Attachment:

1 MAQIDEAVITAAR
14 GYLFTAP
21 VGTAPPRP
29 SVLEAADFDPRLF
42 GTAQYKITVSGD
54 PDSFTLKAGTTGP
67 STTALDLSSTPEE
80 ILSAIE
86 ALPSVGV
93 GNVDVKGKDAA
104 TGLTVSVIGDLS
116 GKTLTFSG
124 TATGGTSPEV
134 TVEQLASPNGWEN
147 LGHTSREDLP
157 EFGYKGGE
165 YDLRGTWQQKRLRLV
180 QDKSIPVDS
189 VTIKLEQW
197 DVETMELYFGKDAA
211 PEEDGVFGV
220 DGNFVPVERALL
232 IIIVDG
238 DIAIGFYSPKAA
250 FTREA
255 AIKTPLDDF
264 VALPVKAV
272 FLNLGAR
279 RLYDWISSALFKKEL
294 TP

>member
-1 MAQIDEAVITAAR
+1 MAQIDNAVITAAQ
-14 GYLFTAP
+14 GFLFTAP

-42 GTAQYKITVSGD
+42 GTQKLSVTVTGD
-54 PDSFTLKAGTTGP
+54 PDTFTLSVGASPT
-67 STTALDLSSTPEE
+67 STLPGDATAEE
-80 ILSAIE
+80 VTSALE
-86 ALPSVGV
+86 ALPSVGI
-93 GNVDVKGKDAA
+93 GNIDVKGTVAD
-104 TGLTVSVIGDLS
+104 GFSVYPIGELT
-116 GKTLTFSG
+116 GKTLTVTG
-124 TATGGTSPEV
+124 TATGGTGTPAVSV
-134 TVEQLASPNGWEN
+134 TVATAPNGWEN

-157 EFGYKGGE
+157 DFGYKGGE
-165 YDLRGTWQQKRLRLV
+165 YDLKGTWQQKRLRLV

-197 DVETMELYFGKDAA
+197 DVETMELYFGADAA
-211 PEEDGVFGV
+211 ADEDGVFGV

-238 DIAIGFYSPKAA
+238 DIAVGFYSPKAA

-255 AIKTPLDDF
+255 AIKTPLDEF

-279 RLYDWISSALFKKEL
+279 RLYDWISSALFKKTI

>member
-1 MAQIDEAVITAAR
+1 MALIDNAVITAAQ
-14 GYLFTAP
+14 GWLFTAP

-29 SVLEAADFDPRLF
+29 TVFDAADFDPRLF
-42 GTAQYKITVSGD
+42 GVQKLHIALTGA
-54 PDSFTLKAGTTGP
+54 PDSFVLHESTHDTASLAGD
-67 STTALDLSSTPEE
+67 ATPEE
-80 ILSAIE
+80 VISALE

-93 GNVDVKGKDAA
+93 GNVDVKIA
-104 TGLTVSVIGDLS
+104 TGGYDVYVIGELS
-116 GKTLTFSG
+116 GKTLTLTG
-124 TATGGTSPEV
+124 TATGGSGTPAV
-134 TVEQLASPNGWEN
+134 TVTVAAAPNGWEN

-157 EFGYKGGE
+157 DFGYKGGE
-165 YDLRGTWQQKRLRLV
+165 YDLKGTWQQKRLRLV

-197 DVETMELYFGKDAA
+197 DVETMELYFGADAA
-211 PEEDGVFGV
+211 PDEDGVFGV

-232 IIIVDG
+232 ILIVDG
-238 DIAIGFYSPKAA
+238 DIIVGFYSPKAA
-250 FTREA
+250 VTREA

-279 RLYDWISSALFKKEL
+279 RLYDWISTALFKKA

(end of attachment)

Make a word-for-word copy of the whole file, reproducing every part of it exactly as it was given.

1 MAQIDEAVITAAR
14 GYLFTAP
21 VGTAPPRP
29 SVLEAADFDPRLF
42 GTAQYKITVSGD
54 PDSFTLKAGTTGP
67 STTALDLSSTPEE
80 ILSAIE
86 ALPSVGV
93 GNVDVKGKDAA
104 TGLTVSVIGDLS
116 GKTLTFSG
124 TATGGTSPEV
134 TVEQLASPNGWEN
147 LGHTSREDLP
157 EFGYKGGE
165 YDLRGTWQQKRLRLV
180 QDKSIPVDS
189 VTIKLEQW
197 DVETMELYFGKDAA
211 PEEDGVFGV
220 DGNFVPVERALL
232 IIIVDG
238 DIAIGFYSPKAA
250 FTREA
255 AIKTPLDDF
264 VALPVKAV
272 FLNLGAR
279 RLYDWISSALFKKEL
294 TP

>member
-1 MAQIDEAVITAAR
+1 MAQIDNAVITAAQ
-14 GYLFTAP
+14 GFLFTAP

-42 GTAQYKITVSGD
+42 GTQKLSVTVTGD
-54 PDSFTLKAGTTGP
+54 PDTFTLSVGASPT
-67 STTALDLSSTPEE
+67 STLPGDATAEE
-80 ILSAIE
+80 VTSALE
-86 ALPSVGV
+86 ALPSVGI
-93 GNVDVKGKDAA
+93 GNIDVKGTVAD
-104 TGLTVSVIGDLS
+104 GFSVYPIGELT
-116 GKTLTFSG
+116 GKTLTVTG
-124 TATGGTSPEV
+124 TATGGTGTPAVSV
-134 TVEQLASPNGWEN
+134 TVATAPNGWEN

-157 EFGYKGGE
+157 DFGYKGGE
-165 YDLRGTWQQKRLRLV
+165 YDLKGTWQQKRLRLV

-197 DVETMELYFGKDAA
+197 DVETMELYFGADAA
-211 PEEDGVFGV
+211 ADEDGVFGV

-238 DIAIGFYSPKAA
+238 DIAVGFYSPKAA

-255 AIKTPLDDF
+255 AIKTPLDEF

-279 RLYDWISSALFKKEL
+279 RLYDWISSALFKKTI

>member
-1 MAQIDEAVITAAR
+1 MALIDNAVITAAQ
-14 GYLFTAP
+14 GWLFTAP

-29 SVLEAADFDPRLF
+29 TVFDAADFDPRLF
-42 GTAQYKITVSGD
+42 GVQKLHIALTGA
-54 PDSFTLKAGTTGP
+54 PDSFVLHESTHDTASLAGD
-67 STTALDLSSTPEE
+67 ATPEE
-80 ILSAIE
+80 VISALE

-93 GNVDVKGKDAA
+93 GNVDVKIA
-104 TGLTVSVIGDLS
+104 TGGYDVYVIGELS
-116 GKTLTFSG
+116 GKTLTLTG
-124 TATGGTSPEV
+124 TATGGSGTPAV
-134 TVEQLASPNGWEN
+134 TVTVAAAPNGWEN

-157 EFGYKGGE
+157 DFGYKGGE
-165 YDLRGTWQQKRLRLV
+165 YDLKGTWQQKRLRLV

-197 DVETMELYFGKDAA
+197 DVETMELYFGADAA
-211 PEEDGVFGV
+211 PDEDGVFGV

-232 IIIVDG
+232 ILIVDG
-238 DIAIGFYSPKAA
+238 DIIVGFYSPKAA
-250 FTREA
+250 VTREA

-279 RLYDWISSALFKKEL
+279 RLYDWISTALFKKA